We all know the theory about the rewards a law firm gains through having content on a blog that people want to read. It demonstrates your expertise, makes you look like real people, Google rankings improve and new clients are attracted. Easy. Well, no, not really. In a world where there is a growing expectation to post new material frequently, many firms struggle to balance quantity, quality and pace. We’ve all been there when we know, deep down, we should have written a blog post but we simply haven’t found the time until about six months after the legislation came in.
Growing firms looking to attract new clients need to address this issue, and an editorial calendar is often a useful way to plan and maintain a quality blog. One of our favourite ‘professional services’ reads – The Rainmaker Institute – published an excellent article earlier this year that explores strategies for this. The following is a summary, but the full article may be found here.
The first challenge is to create blog content that is relevant to the questions people are asking presently, and the article introduces tools to make that easier. Rainmaker suggests an optimisation search engine that takes keywords from your area of law and produces a breakdown of what kind of questions are being asked about that subject, and what kind of answers are being given. This is immensely helpful in that it is a quick and easy way to see what common questions are not being answered widely.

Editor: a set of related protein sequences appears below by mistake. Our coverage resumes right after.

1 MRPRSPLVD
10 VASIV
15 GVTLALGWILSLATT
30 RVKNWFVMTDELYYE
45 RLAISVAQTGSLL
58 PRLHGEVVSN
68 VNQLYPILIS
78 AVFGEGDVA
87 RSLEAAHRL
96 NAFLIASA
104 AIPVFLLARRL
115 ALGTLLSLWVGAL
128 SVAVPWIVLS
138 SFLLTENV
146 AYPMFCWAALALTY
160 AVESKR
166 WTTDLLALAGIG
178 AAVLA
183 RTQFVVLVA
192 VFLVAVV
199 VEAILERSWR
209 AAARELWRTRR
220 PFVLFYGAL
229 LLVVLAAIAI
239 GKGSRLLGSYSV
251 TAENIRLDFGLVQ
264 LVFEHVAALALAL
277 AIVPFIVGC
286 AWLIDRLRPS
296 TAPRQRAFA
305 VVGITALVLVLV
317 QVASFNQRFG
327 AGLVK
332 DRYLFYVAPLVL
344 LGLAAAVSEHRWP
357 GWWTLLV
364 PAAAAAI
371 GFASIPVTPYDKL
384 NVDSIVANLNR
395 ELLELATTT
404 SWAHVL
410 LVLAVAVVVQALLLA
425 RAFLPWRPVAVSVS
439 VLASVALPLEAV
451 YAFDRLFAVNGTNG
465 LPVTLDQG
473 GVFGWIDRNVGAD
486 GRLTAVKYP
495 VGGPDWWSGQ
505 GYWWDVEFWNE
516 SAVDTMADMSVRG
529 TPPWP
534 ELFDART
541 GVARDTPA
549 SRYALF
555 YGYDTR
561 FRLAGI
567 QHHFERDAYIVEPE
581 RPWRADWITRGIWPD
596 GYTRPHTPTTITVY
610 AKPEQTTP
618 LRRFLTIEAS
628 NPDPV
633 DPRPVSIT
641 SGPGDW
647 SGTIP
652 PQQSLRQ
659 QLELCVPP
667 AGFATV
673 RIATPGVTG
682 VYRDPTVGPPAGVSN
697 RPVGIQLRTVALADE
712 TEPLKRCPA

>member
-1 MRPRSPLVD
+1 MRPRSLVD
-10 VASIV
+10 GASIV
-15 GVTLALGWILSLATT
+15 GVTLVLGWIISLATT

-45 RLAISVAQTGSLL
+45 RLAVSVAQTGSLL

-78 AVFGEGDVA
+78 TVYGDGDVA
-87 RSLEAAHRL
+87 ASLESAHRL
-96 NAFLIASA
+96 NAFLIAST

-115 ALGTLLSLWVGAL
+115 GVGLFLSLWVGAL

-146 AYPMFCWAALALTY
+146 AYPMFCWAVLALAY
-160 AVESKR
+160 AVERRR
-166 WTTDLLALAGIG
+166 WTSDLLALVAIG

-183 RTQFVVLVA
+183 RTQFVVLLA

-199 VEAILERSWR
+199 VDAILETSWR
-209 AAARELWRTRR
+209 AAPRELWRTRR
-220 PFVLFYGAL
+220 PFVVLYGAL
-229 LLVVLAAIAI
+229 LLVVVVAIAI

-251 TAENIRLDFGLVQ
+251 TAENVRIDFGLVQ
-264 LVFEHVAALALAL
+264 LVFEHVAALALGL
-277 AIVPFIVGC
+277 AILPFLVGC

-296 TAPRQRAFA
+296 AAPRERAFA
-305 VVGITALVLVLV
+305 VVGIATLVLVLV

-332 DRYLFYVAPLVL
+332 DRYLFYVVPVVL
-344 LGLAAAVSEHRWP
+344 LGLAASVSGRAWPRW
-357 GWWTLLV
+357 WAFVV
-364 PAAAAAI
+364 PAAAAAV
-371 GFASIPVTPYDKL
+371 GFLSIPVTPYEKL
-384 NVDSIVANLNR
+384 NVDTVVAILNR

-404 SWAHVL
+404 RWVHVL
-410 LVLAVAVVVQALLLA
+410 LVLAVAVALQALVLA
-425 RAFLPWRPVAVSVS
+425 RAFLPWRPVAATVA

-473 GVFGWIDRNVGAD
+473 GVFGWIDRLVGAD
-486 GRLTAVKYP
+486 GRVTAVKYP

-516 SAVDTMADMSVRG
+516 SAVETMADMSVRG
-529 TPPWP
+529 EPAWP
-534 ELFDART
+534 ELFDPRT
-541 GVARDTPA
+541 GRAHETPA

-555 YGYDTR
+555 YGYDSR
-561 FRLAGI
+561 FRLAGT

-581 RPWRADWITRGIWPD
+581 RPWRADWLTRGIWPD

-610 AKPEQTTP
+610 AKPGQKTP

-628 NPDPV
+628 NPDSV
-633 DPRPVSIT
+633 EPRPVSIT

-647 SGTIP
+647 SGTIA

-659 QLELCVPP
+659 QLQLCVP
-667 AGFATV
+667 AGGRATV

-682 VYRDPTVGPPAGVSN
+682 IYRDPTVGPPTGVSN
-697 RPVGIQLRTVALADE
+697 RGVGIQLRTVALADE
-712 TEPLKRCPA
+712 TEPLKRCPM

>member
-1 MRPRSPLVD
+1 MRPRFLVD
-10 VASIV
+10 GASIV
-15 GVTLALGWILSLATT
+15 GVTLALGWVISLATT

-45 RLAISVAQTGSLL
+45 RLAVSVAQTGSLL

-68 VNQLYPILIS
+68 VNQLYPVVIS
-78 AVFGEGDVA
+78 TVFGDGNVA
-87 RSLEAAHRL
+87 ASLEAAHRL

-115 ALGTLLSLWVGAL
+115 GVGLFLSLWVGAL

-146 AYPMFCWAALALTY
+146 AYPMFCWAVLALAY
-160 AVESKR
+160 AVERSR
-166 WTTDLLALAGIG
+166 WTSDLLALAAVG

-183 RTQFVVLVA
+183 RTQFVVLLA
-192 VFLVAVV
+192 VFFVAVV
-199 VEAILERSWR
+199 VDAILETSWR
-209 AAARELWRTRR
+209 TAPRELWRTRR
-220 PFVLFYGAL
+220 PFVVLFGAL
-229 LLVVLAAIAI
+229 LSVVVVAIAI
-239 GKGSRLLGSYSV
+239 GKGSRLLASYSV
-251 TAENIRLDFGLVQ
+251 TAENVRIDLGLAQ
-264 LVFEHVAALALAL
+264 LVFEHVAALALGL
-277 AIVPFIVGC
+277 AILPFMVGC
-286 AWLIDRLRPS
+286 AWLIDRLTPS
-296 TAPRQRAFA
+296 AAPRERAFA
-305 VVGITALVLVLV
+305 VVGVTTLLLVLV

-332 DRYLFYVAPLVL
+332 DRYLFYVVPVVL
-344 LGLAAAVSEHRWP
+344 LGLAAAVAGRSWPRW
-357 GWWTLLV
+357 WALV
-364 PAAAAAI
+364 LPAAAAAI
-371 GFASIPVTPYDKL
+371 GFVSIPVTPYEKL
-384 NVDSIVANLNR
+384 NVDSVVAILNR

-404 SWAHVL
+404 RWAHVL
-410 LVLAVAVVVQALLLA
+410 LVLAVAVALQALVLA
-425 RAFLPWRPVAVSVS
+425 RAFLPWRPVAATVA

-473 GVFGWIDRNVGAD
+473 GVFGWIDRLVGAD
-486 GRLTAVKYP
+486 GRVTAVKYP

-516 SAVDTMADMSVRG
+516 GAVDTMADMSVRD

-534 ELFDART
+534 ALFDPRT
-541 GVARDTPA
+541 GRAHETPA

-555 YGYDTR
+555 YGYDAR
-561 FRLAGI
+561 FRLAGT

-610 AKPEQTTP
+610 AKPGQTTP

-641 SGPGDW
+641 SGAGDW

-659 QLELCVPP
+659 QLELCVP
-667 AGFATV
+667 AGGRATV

It may be worthwhile especially in larger firms to look at some of the software options for quickly recording the questions that potential new clients are asking at their first contact. Suggestions are made for that. Furthermore, there is helpful advice on how to work out the peak times of the year for certain enquiries. For example, for family lawyers divorce and parenting are popular topics around Christmas time and tax lawyers know that there are certain specific times of the year when tax advice and help will be in demand. Working these out is a good way to start on that editorial calendar.
Their article is rounded out with advice on how to generate further blog ideas from simple keyword searches and how to repackage old content.
The problem is, however much we might be seeking that golden content bullet, articles such as this, however good they may be, are only ever a stimulus to better, clearer thinking. In the legal world of today the firm that is not constantly striving to be relevant is the firm that is going nowhere. Whether you embrace every idea with enthusiasm, or cherry pick just one or two, the most important thing is considering your clients and whether what you’re doing is relevant to what they want, the decisions they’re making and the ways in which they’re looking for proof that you’re the legal adviser they need.